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You Can’t Pray the Gay Away

‘Reparative therapy” for gays and lesbians, which attempts to “change” sexual orientation and is neither reparative nor therapy, is the last gasp of bad theology.

Not Going To Change: You can?t ?pray the gay away,? Jay Michaelson writes. Image by Getty Images

It exists to solve a theological crisis. On the one hand, Jews are told that God loves us and that “it is not good… to be alone.” (Genesis 2:18) On the other hand, the longstanding over-application of two verses in Leviticus condemns thousands of Jews to a life of deceit, self-loathing and aloneness.

In response to this crisis, the vast majority of American Jews have chosen to read the verses more narrowly. On their face, and as understood by Rashi, these verses apply to only one sexual act between men. They exist in the context of prohibitions against idolatry, from a specific historical time. So there is no reason to read them so broadly as to harm hundreds of thousands of gay and lesbian Jews. To do so may have made sense before we understood human sexuality — but it doesn’t anymore.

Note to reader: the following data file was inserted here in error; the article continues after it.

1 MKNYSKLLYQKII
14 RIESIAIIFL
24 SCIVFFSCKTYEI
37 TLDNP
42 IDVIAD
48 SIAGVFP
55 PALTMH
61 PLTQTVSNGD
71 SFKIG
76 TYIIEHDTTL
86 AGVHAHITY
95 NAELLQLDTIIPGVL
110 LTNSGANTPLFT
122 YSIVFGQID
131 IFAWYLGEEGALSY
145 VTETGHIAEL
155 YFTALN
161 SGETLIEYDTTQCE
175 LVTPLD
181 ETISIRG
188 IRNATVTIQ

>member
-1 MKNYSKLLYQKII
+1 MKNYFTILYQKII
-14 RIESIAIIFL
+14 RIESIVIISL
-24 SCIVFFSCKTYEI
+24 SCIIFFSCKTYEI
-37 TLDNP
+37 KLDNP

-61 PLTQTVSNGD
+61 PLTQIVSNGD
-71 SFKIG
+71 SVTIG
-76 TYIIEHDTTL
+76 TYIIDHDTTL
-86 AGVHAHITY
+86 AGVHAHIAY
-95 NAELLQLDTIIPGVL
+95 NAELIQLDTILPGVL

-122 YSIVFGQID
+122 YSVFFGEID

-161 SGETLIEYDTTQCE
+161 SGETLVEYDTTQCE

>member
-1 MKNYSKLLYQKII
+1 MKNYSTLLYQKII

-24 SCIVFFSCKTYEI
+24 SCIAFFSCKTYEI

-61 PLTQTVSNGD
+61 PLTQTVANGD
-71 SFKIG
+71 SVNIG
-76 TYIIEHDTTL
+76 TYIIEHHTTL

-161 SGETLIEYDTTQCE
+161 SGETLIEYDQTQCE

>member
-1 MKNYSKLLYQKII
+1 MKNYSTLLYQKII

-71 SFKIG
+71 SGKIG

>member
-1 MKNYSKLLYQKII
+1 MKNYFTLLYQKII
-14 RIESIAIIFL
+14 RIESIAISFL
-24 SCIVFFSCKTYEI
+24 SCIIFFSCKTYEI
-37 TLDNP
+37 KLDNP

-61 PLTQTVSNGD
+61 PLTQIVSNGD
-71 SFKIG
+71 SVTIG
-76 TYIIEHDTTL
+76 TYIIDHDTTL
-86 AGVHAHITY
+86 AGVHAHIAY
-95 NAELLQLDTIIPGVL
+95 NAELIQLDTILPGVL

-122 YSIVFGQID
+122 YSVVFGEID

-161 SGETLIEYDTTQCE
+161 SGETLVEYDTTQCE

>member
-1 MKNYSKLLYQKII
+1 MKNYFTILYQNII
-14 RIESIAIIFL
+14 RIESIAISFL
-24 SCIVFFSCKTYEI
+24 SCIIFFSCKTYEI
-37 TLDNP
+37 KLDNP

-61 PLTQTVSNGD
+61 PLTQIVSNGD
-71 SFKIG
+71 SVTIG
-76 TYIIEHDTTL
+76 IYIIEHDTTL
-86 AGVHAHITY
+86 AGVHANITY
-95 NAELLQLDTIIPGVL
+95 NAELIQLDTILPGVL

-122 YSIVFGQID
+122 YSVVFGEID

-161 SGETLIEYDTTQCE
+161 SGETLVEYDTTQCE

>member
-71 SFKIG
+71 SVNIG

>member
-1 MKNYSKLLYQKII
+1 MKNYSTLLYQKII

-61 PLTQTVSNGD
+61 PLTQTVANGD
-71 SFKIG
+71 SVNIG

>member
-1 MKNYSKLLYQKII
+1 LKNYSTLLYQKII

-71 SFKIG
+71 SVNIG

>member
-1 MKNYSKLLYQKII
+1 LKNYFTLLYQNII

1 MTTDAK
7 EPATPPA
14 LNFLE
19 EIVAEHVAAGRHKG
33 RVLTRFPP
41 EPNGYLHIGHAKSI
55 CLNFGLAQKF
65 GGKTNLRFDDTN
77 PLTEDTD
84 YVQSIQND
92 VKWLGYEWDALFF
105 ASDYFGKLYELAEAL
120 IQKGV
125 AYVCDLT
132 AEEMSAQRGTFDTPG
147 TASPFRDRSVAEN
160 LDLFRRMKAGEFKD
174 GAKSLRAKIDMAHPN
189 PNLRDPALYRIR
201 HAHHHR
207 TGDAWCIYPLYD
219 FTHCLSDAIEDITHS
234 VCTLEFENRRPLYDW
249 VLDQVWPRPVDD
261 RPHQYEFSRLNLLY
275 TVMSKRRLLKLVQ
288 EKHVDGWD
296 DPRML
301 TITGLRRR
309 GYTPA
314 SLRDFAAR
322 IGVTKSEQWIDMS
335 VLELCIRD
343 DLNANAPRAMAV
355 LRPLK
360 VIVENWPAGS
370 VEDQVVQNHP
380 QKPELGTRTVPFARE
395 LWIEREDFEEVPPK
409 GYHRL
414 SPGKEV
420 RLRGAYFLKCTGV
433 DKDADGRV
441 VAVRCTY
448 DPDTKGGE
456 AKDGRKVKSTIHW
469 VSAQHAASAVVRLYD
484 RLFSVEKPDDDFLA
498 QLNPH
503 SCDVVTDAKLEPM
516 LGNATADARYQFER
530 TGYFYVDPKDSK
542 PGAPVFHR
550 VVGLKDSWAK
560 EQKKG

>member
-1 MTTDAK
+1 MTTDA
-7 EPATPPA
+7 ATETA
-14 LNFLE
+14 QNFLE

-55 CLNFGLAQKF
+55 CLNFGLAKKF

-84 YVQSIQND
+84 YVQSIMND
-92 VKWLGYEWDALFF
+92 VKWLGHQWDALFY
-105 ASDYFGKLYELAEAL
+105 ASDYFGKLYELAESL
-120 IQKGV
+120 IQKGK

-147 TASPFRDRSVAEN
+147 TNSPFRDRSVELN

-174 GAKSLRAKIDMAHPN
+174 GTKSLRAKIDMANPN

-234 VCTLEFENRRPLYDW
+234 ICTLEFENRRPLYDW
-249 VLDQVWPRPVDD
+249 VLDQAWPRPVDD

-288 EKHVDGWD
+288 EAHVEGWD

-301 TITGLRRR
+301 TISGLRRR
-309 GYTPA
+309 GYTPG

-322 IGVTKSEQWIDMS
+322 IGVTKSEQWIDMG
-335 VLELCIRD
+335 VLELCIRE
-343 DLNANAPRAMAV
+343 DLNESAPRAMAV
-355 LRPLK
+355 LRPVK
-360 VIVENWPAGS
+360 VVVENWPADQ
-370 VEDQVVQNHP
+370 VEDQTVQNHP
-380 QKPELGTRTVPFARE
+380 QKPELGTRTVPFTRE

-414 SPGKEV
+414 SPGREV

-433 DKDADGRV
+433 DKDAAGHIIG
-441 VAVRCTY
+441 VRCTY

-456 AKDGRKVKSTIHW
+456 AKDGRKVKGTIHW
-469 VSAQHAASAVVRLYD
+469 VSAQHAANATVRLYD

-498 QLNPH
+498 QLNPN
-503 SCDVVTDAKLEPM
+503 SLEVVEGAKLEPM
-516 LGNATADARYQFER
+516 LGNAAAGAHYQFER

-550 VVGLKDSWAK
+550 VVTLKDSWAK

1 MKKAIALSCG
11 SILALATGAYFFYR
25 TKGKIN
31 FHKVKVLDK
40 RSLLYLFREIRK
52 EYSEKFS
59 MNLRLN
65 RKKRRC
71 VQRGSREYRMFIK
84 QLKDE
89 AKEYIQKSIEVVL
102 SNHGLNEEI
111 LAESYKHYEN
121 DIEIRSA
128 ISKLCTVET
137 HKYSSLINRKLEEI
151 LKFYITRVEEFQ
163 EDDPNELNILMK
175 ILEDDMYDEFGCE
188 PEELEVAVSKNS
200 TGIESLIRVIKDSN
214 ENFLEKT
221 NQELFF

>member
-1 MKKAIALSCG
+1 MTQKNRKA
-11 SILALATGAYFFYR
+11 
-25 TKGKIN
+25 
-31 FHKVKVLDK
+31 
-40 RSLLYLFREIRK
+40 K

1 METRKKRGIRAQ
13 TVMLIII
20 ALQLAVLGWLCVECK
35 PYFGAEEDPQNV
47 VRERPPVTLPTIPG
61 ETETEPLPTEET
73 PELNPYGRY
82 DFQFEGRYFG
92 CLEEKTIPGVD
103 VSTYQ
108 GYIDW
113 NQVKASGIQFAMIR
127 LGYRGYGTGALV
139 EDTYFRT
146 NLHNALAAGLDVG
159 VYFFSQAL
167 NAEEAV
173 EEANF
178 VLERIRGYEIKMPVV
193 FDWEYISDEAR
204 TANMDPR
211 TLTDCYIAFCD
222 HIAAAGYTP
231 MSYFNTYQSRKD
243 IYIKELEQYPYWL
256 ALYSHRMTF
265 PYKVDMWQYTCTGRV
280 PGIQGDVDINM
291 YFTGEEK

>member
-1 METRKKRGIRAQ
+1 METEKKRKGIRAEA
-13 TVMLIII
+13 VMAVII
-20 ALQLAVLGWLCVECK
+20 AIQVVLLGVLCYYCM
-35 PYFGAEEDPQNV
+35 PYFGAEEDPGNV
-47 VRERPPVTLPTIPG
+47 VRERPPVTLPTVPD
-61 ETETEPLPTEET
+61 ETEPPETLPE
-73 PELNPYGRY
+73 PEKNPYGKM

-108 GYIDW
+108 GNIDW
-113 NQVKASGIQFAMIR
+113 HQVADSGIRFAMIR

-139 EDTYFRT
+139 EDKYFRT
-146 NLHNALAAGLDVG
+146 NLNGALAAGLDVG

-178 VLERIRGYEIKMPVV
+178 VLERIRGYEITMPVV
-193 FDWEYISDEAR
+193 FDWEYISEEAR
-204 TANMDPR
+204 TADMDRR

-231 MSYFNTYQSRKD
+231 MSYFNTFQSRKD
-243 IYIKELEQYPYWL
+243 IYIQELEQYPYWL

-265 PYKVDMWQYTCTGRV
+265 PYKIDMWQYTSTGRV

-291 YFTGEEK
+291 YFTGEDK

Some Jews, however, are still trying to save the old, overbroad interpretation. They do this by maintaining, despite the evidence, that there are no gay and lesbian Jews at all. We are simply engaging in homosexual acts, and our choice or propensity to do so is changeable.

This view has been discredited by the scientific community and by the lives of countless gay men and lesbians. But it has resurfaced in the rightward flank of the Orthodox movement: in a “Torah Declaration on Homosexuality,” signed in January by a number of Orthodox and ultra-Orthodox rabbis, and in a recent op-ed in these pages, by Avi Shafran of Agudath Israel.